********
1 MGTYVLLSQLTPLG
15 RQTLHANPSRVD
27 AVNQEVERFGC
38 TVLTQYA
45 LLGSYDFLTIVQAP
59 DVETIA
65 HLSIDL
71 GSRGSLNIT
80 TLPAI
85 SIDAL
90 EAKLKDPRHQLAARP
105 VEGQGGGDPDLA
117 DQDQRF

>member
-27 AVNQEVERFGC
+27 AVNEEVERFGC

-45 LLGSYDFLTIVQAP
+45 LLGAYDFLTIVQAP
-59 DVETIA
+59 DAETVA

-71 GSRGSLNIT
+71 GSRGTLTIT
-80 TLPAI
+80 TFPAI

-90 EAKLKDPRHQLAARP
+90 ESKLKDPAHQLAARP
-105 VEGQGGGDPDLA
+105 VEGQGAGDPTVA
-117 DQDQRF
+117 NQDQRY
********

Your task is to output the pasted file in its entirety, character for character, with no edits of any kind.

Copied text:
1 MGTYVLLSQLTPLG
15 RQTLHANPSRVD
27 AVNQEVERFGC
38 TVLTQYA
45 LLGSYDFLTIVQAP
59 DVETIA
65 HLSIDL
71 GSRGSLNIT
80 TLPAI
85 SIDAL
90 EAKLKDPRHQLAARP
105 VEGQGGGDPDLA
117 DQDQRF

>member
-27 AVNQEVERFGC
+27 AVNEEVERFGC

-45 LLGSYDFLTIVQAP
+45 LLGAYDFLTIVQAP
-59 DVETIA
+59 DAETVA

-71 GSRGSLNIT
+71 GSRGTLTIT
-80 TLPAI
+80 TFPAI

-90 EAKLKDPRHQLAARP
+90 ESKLKDPAHQLAARP
-105 VEGQGGGDPDLA
+105 VEGQGAGDPTVA
-117 DQDQRF
+117 NQDQRY